I was considering asking a question about designing an encryption process for a science fiction/alternative history piece that I'm working on, but I'm not too sure if it would belong here or on Crytography.SE. That fictional process can be summed up as "Use a Vigenere cipher and change the key every two weeks", so it strikes me as being pretty borderline.

Where would that sort of question be better placed?

EDIT: following requests for more details, this is set in the 1910s, so modern cryptography probably wouldn't apply. This fictional process is thought up by a very senior executive, who may not have a background in this sort of thing, but has the clout to force it through.

  • But what will the question be about? If you're planning to ask if your invented cipher is secure, probably neither site will be appropriate.
    – Arminius
    Commented Mar 30, 2018 at 13:10
  • @Arminius it probably wouldn't be secure anyway, since the Vigenere was broken some time broken in the 1860s (long before this is set). The question would be more about an in-universe attempt to mitigate that.
    – user81469
    Commented Mar 30, 2018 at 13:16
  • So... What would the question be? This currently looks like it would be off topic as the usual mitigation recommendation would be to use strong, proven crypto.
    – Rory Alsop Mod
    Commented Mar 30, 2018 at 15:30

2 Answers 2


In modern information security, Vignere is broken and therefore irrelevant. The only secure option is to use good ciphers, so this question precludes information security given the current state of the art.

Cryptography probably won't be interested, as these algorithms in general are completely broken. They are of passing historical interest at best. It would be like asking a modern doctors about the balance of humors.

I believe Worldbuilding.SE is the best forum, as there seem to be a lot of technically-minded folks there who are interested in niche and fantastic scenarios. That said, crypto is an uncommon area of interest.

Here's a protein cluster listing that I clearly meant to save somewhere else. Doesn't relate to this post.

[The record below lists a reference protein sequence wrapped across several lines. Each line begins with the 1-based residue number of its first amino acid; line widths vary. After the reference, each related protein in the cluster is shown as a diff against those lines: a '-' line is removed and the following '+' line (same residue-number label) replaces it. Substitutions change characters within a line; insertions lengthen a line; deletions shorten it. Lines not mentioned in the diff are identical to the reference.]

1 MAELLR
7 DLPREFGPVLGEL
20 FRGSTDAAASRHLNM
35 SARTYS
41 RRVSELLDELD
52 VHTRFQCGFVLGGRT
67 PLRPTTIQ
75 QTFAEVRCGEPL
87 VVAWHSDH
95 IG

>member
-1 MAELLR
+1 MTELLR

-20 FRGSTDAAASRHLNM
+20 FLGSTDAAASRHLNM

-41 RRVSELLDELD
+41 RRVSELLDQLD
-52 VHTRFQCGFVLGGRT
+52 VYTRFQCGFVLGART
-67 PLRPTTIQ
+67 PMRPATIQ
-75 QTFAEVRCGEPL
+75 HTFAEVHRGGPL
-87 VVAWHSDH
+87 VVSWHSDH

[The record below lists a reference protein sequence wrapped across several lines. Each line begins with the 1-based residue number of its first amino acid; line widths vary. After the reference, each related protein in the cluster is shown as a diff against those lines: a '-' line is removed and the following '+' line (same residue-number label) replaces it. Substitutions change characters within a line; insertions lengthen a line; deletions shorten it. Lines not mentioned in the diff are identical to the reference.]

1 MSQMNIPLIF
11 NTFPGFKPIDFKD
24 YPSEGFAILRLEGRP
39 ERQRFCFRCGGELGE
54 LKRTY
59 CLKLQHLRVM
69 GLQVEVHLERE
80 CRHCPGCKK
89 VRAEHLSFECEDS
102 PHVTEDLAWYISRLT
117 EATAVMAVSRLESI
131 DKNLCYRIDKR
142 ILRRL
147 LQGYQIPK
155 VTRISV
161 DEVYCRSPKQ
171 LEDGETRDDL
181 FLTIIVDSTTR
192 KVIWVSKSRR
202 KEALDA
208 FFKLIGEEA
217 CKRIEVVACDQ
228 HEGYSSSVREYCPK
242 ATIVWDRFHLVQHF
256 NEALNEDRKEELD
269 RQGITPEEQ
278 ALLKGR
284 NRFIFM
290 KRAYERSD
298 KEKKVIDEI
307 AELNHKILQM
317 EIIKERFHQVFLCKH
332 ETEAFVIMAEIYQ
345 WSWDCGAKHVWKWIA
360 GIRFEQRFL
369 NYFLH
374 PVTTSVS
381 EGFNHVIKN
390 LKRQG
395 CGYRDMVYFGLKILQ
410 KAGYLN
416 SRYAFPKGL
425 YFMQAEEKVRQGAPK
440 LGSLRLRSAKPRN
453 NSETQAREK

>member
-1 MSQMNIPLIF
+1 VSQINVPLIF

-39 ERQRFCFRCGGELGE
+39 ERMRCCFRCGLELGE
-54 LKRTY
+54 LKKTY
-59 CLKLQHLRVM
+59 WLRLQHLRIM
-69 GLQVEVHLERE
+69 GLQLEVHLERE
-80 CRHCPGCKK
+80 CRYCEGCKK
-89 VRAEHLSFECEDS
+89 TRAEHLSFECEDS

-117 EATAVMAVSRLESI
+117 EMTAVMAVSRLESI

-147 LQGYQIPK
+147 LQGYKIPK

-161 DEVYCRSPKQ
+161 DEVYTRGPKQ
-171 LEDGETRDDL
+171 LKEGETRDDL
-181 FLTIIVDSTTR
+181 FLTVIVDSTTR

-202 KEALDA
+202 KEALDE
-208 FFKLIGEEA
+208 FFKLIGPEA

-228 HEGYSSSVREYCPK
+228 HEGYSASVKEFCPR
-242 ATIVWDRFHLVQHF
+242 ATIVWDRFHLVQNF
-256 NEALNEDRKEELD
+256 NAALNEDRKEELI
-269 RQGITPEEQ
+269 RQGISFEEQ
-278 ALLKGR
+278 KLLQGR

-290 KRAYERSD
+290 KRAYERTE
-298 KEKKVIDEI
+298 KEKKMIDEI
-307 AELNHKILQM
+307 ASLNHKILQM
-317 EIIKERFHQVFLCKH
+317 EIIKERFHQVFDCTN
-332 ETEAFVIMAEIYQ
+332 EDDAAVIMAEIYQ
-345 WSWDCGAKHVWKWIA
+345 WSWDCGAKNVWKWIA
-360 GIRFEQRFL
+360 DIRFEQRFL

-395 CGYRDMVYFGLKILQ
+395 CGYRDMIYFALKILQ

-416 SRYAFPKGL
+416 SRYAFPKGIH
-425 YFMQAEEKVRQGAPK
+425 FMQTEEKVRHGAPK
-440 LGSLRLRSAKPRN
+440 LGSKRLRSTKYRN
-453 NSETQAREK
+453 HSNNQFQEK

I'm have only been on Worldbuilding.SE once or twice, so I could be wrong. Regardless of which forum is ultimately correct, my response would be:

If you use a very long key sequentially---and replace it before you run through it completely---then it is effectively a one-time pad and is very secure. (Provided the new key/pad is distributed securely.)

Each message must indicate where on the pad to begin, otherwise a missing or incomplete message would render subsequent messages indecipherable. Or perhaps you could neglect this issue and let it become a plot point.

For the sake of consistency, your characters should understand that their total biweekly communication cannot exceed the key length. This would add some terseness to the messages and potentially some plot tension if one character needs to communicate as his pad is running out.

If this "due diligence" mitigation of Vignere brokenness needs to be overcome, you have options. The adversary can simply start intercepting and making copies of their pads. Alternatively, the one-time pad may not be truly random, and the adversary could determine how it is created.

  • I lurk quite a bit on Worldbuilding, and it never occurred to me to ask it there; I just assumed it would be most on-topic here or on Cryptography. Given that the piece I'm working on is set roughly a hundred years ago, that probably is the best place for it.
    – user81469
    Commented Mar 30, 2018 at 17:43
  • @PhilipRowlands For what it's worth, I asked a well-received question about cryptography on Worldbuilding, and it seems to have been on-topic.
    – forest
    Commented Mar 31, 2018 at 3:11
  • 1
    @DoubleD Why does an algorithm or technique being broken make it irrelevant? It may be off-topic for other reasons, but it is perfectly acceptable to ask questions about broken techniques.
    – forest
    Commented Mar 31, 2018 at 3:12
  • @forest From the bit I've seen on crypto.se, they tend to deal primarily with usable, modern cryptography. I don't have the background to post there, however, so I haven't crawled their meta looking for the rules. Maybe it would work, but I suspect not.
    – DoubleD
    Commented Apr 2, 2018 at 17:44

Often open-ended questions don't fit particularly well on any Stack Exchange site, since the format is designed to elevate one correct answer. Depending on what exactly you're asking, it might be better suited for a discussion forum like reddit's r/crypto.

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